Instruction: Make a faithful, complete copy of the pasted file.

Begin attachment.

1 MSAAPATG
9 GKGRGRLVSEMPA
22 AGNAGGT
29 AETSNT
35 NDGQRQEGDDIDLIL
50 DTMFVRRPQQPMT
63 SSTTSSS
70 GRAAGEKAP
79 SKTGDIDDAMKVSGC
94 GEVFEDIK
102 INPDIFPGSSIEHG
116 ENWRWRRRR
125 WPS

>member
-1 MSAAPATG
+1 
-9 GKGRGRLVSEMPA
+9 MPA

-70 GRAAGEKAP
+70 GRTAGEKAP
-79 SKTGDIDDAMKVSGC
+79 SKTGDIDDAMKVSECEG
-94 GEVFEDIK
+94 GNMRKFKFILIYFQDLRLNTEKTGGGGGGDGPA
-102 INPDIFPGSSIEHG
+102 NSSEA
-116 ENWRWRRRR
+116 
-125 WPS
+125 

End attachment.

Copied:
1 MSAAPATG
9 GKGRGRLVSEMPA
22 AGNAGGT
29 AETSNT
35 NDGQRQEGDDIDLIL
50 DTMFVRRPQQPMT
63 SSTTSSS
70 GRAAGEKAP
79 SKTGDIDDAMKVSGC
94 GEVFEDIK
102 INPDIFPGSSIEHG
116 ENWRWRRRR
125 WPS

>member
-1 MSAAPATG
+1 
-9 GKGRGRLVSEMPA
+9 MPA

-70 GRAAGEKAP
+70 GRTAGEKAP
-79 SKTGDIDDAMKVSGC
+79 SKTGDIDDAMKVSECEG
-94 GEVFEDIK
+94 GNMRKFKFILIYFQDLRLNTEKTGGGGGGDGPA
-102 INPDIFPGSSIEHG
+102 NSSEA
-116 ENWRWRRRR
+116 
-125 WPS
+125 